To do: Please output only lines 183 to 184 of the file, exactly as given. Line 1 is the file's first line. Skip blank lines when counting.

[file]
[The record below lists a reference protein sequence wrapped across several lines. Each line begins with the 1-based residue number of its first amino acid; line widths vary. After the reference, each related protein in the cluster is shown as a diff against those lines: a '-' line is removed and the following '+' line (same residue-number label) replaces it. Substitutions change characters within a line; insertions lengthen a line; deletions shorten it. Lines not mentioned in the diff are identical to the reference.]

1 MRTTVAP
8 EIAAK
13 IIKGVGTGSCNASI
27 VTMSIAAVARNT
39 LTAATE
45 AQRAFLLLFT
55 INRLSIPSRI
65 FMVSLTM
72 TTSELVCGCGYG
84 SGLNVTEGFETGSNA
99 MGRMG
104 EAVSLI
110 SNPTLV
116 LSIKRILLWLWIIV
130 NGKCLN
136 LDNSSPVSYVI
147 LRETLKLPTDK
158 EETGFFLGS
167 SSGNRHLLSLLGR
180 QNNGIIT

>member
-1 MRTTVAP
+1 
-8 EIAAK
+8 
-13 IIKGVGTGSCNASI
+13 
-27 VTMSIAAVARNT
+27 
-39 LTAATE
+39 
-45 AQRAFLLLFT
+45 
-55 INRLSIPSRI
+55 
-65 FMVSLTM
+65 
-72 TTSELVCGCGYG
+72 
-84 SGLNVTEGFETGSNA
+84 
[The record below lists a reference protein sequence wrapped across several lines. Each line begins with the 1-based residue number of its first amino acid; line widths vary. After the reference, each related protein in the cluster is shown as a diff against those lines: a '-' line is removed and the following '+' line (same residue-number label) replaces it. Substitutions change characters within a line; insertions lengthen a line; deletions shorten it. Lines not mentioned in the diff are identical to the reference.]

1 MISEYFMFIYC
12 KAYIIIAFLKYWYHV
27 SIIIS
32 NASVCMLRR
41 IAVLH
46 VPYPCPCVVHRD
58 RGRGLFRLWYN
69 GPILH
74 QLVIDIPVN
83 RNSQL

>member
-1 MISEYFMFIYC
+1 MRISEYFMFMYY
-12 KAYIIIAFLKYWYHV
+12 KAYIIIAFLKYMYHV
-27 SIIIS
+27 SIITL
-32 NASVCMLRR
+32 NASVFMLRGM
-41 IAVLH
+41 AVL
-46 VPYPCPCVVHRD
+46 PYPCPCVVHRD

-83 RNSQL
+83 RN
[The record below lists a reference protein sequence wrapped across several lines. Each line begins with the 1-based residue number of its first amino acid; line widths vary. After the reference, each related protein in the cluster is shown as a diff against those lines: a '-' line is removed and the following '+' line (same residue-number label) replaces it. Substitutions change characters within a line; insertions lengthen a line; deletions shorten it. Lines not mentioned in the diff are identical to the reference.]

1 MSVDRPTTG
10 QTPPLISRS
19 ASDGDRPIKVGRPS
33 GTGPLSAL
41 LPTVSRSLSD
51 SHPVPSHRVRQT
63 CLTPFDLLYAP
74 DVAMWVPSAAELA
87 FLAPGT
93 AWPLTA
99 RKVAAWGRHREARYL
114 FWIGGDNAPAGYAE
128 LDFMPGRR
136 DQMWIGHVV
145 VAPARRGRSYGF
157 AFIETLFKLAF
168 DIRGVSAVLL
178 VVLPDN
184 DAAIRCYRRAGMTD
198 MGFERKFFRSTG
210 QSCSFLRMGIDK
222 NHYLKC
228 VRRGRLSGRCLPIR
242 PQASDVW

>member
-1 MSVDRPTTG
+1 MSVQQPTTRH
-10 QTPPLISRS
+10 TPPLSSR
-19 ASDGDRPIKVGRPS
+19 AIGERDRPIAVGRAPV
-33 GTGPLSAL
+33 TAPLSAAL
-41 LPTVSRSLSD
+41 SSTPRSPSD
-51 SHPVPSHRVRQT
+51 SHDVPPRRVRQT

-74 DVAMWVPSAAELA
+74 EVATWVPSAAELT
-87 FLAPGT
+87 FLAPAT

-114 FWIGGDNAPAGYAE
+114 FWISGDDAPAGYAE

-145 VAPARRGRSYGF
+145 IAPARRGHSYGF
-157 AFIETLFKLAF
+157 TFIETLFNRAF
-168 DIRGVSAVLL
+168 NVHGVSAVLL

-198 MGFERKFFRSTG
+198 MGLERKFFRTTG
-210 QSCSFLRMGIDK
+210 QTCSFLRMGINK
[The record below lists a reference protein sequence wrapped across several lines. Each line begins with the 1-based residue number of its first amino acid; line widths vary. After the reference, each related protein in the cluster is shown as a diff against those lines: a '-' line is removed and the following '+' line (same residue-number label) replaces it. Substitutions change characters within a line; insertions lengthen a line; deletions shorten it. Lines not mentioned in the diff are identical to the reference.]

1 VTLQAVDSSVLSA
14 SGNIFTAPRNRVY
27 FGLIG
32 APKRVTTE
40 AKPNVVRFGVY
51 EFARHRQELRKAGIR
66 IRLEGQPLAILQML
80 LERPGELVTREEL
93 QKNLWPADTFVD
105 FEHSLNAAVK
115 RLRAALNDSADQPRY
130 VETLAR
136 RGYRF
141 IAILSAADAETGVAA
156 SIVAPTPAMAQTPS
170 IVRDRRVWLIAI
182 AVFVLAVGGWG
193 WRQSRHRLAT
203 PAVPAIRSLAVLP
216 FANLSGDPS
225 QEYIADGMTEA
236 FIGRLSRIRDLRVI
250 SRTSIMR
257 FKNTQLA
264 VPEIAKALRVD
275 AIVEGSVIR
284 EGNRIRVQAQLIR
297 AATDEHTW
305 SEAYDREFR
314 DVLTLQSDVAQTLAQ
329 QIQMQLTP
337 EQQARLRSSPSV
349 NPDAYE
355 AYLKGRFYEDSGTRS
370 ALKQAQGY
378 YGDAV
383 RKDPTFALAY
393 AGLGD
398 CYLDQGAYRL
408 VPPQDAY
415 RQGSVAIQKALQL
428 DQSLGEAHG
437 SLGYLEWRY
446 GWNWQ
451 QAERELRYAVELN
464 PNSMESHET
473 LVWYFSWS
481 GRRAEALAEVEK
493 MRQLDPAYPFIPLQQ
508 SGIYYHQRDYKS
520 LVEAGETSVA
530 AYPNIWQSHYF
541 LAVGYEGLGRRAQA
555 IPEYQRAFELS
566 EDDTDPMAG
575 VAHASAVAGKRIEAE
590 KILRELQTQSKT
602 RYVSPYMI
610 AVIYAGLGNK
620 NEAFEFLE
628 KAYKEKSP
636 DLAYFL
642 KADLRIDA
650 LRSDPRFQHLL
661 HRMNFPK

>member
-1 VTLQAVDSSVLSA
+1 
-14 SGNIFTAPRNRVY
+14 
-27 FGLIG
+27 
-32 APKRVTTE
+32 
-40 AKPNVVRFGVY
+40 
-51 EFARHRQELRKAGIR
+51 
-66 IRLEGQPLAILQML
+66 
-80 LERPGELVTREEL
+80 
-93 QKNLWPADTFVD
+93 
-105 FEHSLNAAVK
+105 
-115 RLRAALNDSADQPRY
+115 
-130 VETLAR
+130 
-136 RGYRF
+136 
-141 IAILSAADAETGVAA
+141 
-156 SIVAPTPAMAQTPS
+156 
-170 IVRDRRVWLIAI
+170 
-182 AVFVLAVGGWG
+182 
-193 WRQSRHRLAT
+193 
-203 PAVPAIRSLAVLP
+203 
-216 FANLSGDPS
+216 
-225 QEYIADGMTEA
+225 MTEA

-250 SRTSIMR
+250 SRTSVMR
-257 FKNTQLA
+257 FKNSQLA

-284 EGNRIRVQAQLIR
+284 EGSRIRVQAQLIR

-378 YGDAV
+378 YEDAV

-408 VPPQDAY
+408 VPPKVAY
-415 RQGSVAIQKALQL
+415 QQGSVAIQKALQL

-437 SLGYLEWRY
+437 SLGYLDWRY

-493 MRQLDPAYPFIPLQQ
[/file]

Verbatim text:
620 NEAFEFLE
628 KAYKEKSP